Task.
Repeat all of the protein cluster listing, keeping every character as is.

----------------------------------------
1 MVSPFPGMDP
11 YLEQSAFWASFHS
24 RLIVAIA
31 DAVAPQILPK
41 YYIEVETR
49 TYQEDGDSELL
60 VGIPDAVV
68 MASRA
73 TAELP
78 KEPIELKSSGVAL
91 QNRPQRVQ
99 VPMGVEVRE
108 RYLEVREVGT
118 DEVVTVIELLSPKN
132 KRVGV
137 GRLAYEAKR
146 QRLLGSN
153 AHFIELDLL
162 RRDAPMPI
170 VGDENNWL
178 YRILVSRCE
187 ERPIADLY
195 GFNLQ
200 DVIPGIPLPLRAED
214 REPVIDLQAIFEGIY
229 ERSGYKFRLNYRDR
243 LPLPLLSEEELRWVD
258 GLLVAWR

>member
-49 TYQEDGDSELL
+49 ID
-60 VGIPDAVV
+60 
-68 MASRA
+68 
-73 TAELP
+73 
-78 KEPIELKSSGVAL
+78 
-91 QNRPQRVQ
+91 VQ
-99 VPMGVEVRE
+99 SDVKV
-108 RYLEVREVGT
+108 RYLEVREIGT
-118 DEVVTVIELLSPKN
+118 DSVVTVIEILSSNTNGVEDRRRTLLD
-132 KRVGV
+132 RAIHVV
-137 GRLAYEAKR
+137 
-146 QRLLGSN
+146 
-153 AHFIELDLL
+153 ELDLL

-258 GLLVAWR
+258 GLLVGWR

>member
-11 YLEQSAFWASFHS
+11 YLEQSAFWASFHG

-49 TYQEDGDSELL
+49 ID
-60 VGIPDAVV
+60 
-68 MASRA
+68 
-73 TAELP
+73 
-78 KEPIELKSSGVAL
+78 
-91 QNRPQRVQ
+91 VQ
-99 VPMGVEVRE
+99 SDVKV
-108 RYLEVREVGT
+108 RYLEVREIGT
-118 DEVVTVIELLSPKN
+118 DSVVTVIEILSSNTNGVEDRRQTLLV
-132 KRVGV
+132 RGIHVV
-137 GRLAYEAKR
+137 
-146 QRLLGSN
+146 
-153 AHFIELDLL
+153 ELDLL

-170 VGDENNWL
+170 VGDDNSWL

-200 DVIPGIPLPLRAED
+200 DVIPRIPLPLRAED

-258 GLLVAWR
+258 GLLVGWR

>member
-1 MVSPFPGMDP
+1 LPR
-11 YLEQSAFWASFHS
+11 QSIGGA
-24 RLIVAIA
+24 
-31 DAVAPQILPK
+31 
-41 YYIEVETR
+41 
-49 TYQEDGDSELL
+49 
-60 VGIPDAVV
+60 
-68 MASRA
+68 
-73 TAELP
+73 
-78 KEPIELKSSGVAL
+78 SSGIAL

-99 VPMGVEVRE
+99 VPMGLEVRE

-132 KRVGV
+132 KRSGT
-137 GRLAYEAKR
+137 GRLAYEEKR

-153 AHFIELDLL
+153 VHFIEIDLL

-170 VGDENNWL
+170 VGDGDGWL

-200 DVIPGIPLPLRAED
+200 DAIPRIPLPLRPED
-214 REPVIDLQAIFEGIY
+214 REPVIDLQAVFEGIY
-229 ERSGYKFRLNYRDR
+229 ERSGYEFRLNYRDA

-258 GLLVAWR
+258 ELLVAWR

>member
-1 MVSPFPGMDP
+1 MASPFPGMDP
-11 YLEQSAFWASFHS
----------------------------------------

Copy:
1 MVSPFPGMDP
11 YLEQSAFWASFHS
24 RLIVAIA
31 DAVAPQILPK
41 YYIEVETR
49 TYQEDGDSELL
60 VGIPDAVV
68 MASRA
73 TAELP
78 KEPIELKSSGVAL
91 QNRPQRVQ
99 VPMGVEVRE
108 RYLEVREVGT
118 DEVVTVIELLSPKN
132 KRVGV
137 GRLAYEAKR
146 QRLLGSN
153 AHFIELDLL
162 RRDAPMPI
170 VGDENNWL
178 YRILVSRCE
187 ERPIADLY
195 GFNLQ
200 DVIPGIPLPLRAED
214 REPVIDLQAIFEGIY
229 ERSGYKFRLNYRDR
243 LPLPLLSEEELRWVD
258 GLLVAWR

>member
-49 TYQEDGDSELL
+49 ID
-60 VGIPDAVV
+60 
-68 MASRA
+68 
-73 TAELP
+73 
-78 KEPIELKSSGVAL
+78 
-91 QNRPQRVQ
+91 VQ
-99 VPMGVEVRE
+99 SDVKV
-108 RYLEVREVGT
+108 RYLEVREIGT
-118 DEVVTVIELLSPKN
+118 DSVVTVIEILSSNTNGVEDRRRTLLD
-132 KRVGV
+132 RAIHVV
-137 GRLAYEAKR
+137 
-146 QRLLGSN
+146 
-153 AHFIELDLL
+153 ELDLL

-258 GLLVAWR
+258 GLLVGWR

>member
-11 YLEQSAFWASFHS
+11 YLEQSAFWASFHG

-49 TYQEDGDSELL
+49 ID
-60 VGIPDAVV
+60 
-68 MASRA
+68 
-73 TAELP
+73 
-78 KEPIELKSSGVAL
+78 
-91 QNRPQRVQ
+91 VQ
-99 VPMGVEVRE
+99 SDVKV
-108 RYLEVREVGT
+108 RYLEVREIGT
-118 DEVVTVIELLSPKN
+118 DSVVTVIEILSSNTNGVEDRRQTLLV
-132 KRVGV
+132 RGIHVV
-137 GRLAYEAKR
+137 
-146 QRLLGSN
+146 
-153 AHFIELDLL
+153 ELDLL

-170 VGDENNWL
+170 VGDDNSWL

-200 DVIPGIPLPLRAED
+200 DVIPRIPLPLRAED

-258 GLLVAWR
+258 GLLVGWR

>member
-1 MVSPFPGMDP
+1 LPR
-11 YLEQSAFWASFHS
+11 QSIGGA
-24 RLIVAIA
+24 
-31 DAVAPQILPK
+31 
-41 YYIEVETR
+41 
-49 TYQEDGDSELL
+49 
-60 VGIPDAVV
+60 
-68 MASRA
+68 
-73 TAELP
+73 
-78 KEPIELKSSGVAL
+78 SSGIAL

-99 VPMGVEVRE
+99 VPMGLEVRE

-132 KRVGV
+132 KRSGT
-137 GRLAYEAKR
+137 GRLAYEEKR

-153 AHFIELDLL
+153 VHFIEIDLL

-170 VGDENNWL
+170 VGDGDGWL

-200 DVIPGIPLPLRAED
+200 DAIPRIPLPLRPED
-214 REPVIDLQAIFEGIY
+214 REPVIDLQAVFEGIY
-229 ERSGYKFRLNYRDR
+229 ERSGYEFRLNYRDA

-258 GLLVAWR
+258 ELLVAWR

>member
-1 MVSPFPGMDP
+1 MASPFPGMDP
-11 YLEQSAFWASFHS